groped their way through a dark passage, and, descending a step or two, threaded a little maze of canvas screens and paint pots, and emerged upon the stage of the Portsmouth Theatre.
`Here we are,' said Mr Crummles.
It was not very light, but Nicholas found himself close to the first entrance on the prompt side, among bare walls, dusty scenes, mildewed clouds, heavily daubed draperies, and dirty floors. He looked about him; ceiling, pit, boxes, gallery, orchestra, fittings, and decorations of every kind, -- all looked coarse, cold, gloomy, and wretched.
`Is this a theatre?' whispered Smike, in amazement; `I thought it was a blaze of light and finery.'
`Why, so it is,' replied Nicholas, hardly less surprised; `but not by day, Smike -- not by day.'
The manager's voice recalled him from a more careful inspection of the building, to the opposite side of the proscenium, where, at a small mahogany table with rickety legs and of an oblong shape, sat a stout, portly female, apparently between forty and fifty, in a tarnished silk cloak, with her bonnet dangling by the strings in her hand, and her hair (of which she had a great quantity) braided in a large festoon over each temple.
`Mr Johnson,' said the manager (for Nicholas had given the name which Newman Noggs had bestowed upon him in his conversation with Mrs Kenwigs), `let me introduce Mrs Vincent Crummles."
`I am glad to see you, sir,' said Mrs Vincent Crummles, in a sepulchral voice. `I am very glad to see you, and still more happy to hail you as a promising member of our corps.'
The lady shook Nicholas by the hand as she addressed him in these terms; he saw it was a large one, but had not expected quite such an iron grip as that with which she honoured him.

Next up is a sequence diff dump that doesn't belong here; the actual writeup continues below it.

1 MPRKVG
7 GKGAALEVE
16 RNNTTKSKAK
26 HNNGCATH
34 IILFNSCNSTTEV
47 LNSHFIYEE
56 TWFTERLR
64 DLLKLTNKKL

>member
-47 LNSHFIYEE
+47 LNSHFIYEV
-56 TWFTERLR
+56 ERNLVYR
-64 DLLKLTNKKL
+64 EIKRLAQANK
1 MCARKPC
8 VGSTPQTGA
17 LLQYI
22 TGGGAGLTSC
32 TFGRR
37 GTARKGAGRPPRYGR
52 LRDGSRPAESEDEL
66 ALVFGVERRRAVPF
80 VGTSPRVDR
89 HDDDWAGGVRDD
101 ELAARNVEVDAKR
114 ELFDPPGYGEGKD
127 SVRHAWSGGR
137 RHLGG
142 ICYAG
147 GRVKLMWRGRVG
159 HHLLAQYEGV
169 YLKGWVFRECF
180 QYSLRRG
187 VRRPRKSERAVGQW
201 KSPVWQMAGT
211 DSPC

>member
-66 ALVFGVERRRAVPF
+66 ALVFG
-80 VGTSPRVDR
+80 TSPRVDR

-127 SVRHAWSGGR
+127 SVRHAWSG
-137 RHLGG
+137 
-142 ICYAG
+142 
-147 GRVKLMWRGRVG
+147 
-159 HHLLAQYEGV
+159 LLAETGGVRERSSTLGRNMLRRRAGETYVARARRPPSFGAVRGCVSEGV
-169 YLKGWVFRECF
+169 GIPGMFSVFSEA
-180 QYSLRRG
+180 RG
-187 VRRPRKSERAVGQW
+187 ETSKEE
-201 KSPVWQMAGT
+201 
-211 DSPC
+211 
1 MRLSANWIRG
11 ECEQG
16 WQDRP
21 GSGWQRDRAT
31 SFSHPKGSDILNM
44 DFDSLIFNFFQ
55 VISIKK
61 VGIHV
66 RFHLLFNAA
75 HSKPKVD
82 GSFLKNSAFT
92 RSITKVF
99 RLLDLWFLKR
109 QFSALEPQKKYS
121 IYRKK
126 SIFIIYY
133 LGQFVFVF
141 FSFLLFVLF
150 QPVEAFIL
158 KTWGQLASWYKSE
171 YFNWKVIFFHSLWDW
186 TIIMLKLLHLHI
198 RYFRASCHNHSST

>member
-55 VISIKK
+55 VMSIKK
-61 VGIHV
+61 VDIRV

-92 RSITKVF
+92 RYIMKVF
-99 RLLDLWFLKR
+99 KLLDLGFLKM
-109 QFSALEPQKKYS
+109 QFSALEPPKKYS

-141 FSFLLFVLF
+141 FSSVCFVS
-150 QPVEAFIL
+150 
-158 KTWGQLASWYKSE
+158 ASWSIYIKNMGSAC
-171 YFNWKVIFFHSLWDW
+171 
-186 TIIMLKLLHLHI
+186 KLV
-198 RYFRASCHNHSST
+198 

`And this,' said the lady, crossing to Smike, as tragic actresses cross when they obey a stage direction, `and this is the other. You too, are welcome, sir.'
`He'll do, I think, my dear?' said the manager, taking a pinch of snuff.
`He is admirable,' replied the lady. `An acquisition indeed.'
As Mrs Vincent Crummles recrossed back to the table, there bounded on to the stage from some mysterious inlet, a little girl in a dirty white frock with tucks up to the knees, short trousers, sandaled shoes, white spencer, pink gauze bonnet, green veil and curl papers; who turned a pirouette, cut twice in the air, turned another pirouette, then, looking off at the opposite wing, shrieked, bounded forward to within six inches of the footlights, and fell into a beautiful attitude of terror, as a shabby gentleman in an old pair of buff slippers came in at one powerful slide, and chattering his teeth, fiercely brandished a walking-stick.
`They are going through the Indian Savage and the Maiden,' said Mrs Crummles.
`Oh!' said the manager, `the little ballet interlude. Very good, go on. A little this way, if you please, Mr Johnson. That'll do. Now!'
The manager clapped his hands as a signal to proceed, and the savage, becoming ferocious, made a slide towards the maiden; but the maiden avoided him in six twirls, and came down, at the end of the last one, upon the very points of her toes. This seemed to make some impression upon the savage; for, after a little more ferocity and chasing of the maiden into corners, he began to relent, and stroked his face several times with his right thumb and four fingers, thereby intimating that he was struck with admiration of the maiden's beauty. Acting upon the impulse of this passion, he (the savage) began to hit himself severe thumps in the chest, and to exhibit other indications of being desperately in love, which being rather a prosy proceeding, was very likely the cause of the maiden's falling asleep; whether it was or
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